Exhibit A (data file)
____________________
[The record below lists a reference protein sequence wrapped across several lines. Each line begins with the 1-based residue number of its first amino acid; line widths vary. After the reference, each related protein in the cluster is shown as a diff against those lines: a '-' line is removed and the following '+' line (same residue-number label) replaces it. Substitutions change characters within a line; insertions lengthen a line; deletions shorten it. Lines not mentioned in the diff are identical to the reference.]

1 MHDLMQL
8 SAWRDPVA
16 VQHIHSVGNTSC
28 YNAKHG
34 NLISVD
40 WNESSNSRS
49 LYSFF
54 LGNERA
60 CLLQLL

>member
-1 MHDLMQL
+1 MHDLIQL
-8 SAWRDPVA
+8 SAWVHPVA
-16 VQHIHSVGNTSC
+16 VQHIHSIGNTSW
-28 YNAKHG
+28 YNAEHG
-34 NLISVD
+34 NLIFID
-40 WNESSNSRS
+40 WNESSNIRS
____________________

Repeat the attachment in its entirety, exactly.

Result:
[The record below lists a reference protein sequence wrapped across several lines. Each line begins with the 1-based residue number of its first amino acid; line widths vary. After the reference, each related protein in the cluster is shown as a diff against those lines: a '-' line is removed and the following '+' line (same residue-number label) replaces it. Substitutions change characters within a line; insertions lengthen a line; deletions shorten it. Lines not mentioned in the diff are identical to the reference.]

1 MHDLMQL
8 SAWRDPVA
16 VQHIHSVGNTSC
28 YNAKHG
34 NLISVD
40 WNESSNSRS
49 LYSFF
54 LGNERA
60 CLLQLL

>member
-1 MHDLMQL
+1 MHDLIQL
-8 SAWRDPVA
+8 SAWVHPVA
-16 VQHIHSVGNTSC
+16 VQHIHSIGNTSW
-28 YNAKHG
+28 YNAEHG
-34 NLISVD
+34 NLIFID
-40 WNESSNSRS
+40 WNESSNIRS